He added: “The high school children really may not even need a school nurse as much as the little ones. I think the little ones need the nurses more because they are not able to tell sometimes what exactly is going on in their bodies, but the bigger ones may be in a better position to explain, even though we know that some of the older ones sometimes can't even explain themselves either. It is important that we get school nurses and we need to look at the ratio as well. Some schools have near 2,000 children – 1800 – they get one nurse, while a school with 500 or 600 students still get one nurse. A lot needs to be done to get the system where it should be. We should all put our voices together and try to get these things going.”

Carmen Johnson, president of the Nurses Association of Jamaica (NAJ), also agreed that the calls for experienced nurses in every school has been a long-standing issue.

But Johnson said that amid the myriad issues associated with filling the positions for a school nurse is the lack of appreciation from school administrators who undervalue the role of school nurses.

“We've been calling for years, but the schools tend to see it as a burden on their budget, and so you find that many of them [nurses] don't want to do it. When you look at a school populace you cannot have one nurse to a populace of 1,000. It has to be at least two. When an emergency arises and that nurse leaves the compound, who is there to tend to the remainder of the populace and treat with them? Schools with a shift system – you need at least two per shift, but the school seems to see the budget as the priority, and so they hold that one nurse there until they leave at 4:00 pm and when they leave at 4:00 that's where the health care provision ends,” said Johnson.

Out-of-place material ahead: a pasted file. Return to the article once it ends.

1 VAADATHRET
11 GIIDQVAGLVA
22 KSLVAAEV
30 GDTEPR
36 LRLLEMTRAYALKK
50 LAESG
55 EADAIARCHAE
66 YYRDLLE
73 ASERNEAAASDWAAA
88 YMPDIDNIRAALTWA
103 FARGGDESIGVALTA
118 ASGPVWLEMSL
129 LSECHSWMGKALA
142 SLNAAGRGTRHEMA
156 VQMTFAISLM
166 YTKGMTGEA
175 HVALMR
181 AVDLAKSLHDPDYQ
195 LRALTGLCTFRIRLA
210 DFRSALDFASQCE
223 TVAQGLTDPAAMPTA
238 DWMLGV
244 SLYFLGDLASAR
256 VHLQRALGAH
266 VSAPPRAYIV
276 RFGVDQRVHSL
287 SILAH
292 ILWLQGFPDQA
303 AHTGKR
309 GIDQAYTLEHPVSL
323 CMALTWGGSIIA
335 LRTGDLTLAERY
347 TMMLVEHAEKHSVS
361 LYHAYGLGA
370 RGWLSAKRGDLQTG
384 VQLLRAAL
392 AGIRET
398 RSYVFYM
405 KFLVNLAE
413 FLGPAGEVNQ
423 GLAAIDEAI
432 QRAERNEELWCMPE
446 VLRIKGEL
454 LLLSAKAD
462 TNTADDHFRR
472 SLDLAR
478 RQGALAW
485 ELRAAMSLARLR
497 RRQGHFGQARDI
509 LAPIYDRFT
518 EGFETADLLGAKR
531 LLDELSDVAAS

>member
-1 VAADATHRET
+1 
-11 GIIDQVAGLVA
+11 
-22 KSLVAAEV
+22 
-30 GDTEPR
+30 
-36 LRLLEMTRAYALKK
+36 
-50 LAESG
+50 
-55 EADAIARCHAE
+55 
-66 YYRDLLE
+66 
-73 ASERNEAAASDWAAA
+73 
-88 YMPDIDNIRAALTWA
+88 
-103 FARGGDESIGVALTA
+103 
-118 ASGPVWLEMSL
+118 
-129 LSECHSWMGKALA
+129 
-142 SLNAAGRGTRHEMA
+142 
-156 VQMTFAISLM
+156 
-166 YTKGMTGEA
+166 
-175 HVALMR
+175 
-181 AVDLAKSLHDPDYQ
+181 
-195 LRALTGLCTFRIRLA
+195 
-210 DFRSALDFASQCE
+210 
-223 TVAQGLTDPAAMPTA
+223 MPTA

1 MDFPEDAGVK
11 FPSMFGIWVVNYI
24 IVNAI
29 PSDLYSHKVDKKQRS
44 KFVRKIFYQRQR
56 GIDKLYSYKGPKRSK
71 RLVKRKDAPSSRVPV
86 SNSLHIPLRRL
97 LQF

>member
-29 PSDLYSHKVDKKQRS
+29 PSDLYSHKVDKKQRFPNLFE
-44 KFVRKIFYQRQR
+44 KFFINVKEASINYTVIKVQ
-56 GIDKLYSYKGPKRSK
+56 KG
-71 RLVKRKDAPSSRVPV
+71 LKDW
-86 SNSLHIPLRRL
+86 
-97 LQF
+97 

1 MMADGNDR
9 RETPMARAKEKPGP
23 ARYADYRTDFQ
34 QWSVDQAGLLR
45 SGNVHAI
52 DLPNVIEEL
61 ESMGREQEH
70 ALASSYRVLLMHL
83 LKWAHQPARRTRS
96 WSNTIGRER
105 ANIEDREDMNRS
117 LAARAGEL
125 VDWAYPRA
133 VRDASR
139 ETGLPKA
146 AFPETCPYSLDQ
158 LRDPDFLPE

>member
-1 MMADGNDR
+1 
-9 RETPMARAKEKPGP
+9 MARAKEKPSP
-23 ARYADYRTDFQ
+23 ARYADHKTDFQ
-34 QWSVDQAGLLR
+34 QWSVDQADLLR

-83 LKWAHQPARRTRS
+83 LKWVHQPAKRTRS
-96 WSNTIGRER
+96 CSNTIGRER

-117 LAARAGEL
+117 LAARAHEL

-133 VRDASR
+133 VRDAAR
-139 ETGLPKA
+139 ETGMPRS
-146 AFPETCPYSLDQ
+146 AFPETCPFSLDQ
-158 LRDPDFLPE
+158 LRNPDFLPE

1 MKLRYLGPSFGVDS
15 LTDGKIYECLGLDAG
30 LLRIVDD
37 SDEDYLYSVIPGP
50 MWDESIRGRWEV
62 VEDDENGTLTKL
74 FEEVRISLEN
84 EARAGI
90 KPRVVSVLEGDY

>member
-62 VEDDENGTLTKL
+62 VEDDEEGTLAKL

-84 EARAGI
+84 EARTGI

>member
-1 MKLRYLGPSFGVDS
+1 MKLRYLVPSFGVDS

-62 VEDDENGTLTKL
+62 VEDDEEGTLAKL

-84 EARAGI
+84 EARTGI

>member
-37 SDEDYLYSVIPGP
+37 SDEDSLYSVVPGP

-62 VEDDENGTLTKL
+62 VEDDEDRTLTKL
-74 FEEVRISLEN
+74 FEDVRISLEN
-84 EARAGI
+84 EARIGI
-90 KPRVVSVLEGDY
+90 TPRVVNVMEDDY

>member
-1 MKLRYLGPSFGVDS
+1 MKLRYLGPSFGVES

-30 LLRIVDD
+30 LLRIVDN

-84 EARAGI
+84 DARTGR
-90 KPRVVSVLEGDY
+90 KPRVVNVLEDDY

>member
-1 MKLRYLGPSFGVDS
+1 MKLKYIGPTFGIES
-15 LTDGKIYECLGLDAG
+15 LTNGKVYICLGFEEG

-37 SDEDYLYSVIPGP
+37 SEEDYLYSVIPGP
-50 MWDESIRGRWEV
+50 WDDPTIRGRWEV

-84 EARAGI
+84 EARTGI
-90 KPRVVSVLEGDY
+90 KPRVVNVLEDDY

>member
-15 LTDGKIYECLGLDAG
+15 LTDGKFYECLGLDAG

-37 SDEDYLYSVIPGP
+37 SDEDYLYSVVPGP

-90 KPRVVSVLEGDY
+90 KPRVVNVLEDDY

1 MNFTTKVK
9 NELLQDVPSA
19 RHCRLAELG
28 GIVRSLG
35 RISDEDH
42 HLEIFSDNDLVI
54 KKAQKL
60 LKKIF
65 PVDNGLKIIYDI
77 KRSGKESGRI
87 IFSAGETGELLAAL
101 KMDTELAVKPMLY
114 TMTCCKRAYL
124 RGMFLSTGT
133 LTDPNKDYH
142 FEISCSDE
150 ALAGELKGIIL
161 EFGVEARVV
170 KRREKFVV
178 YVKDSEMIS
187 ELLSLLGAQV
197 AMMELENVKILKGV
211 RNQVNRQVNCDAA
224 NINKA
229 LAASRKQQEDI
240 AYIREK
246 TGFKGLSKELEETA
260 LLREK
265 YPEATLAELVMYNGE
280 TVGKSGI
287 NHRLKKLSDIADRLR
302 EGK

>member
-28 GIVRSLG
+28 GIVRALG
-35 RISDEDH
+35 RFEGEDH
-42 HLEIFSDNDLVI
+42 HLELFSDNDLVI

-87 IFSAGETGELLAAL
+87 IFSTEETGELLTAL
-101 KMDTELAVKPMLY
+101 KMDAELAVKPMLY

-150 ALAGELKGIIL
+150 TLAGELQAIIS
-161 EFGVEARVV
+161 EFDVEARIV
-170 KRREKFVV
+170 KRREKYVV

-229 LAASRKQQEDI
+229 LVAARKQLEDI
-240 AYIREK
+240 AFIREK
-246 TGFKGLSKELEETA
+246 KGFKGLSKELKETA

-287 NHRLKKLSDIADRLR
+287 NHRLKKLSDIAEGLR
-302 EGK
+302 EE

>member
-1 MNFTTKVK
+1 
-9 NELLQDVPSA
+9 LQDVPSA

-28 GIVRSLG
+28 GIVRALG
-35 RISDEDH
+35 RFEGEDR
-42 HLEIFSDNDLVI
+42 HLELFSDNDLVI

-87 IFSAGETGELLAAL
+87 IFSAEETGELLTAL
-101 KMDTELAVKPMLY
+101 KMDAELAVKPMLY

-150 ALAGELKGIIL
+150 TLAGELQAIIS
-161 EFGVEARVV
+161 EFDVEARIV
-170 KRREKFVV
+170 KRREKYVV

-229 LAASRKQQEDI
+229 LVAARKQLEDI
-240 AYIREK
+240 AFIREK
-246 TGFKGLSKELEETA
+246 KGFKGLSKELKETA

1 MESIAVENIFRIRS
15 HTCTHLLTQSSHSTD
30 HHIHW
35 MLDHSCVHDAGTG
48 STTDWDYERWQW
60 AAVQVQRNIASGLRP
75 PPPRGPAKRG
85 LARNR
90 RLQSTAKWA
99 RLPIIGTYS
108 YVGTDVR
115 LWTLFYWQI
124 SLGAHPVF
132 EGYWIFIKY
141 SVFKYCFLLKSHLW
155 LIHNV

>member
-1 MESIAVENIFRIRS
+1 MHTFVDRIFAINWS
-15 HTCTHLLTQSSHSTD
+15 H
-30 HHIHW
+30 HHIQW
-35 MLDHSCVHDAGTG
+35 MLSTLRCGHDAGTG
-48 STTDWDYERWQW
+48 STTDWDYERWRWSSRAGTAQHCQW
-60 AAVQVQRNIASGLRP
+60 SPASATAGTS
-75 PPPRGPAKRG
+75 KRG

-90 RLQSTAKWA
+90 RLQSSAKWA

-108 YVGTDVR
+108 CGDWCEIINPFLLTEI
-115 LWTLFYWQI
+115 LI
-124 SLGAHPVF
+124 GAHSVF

She added: “Another problem is some administrators in schools tend to think nursing is putting on a Band-Aid or gauze swab and mopping blood spewing or giving an ice pack, not understanding that even before you can do that you have to assess the tissue around it and the infrastructure to find out what is happening. Thinking there is no depth to the school nurse, not appreciating their technical competence or their [nurses] own challenges in the school system – that pushes some away. They [nurses] no longer go there and do not attract others to it because [school] administrators do not recognise that the technicality is totally different and you've got to be trained. They don't see it that way. They just see you as a school nurse to give a Panadol or give a Baralgin.”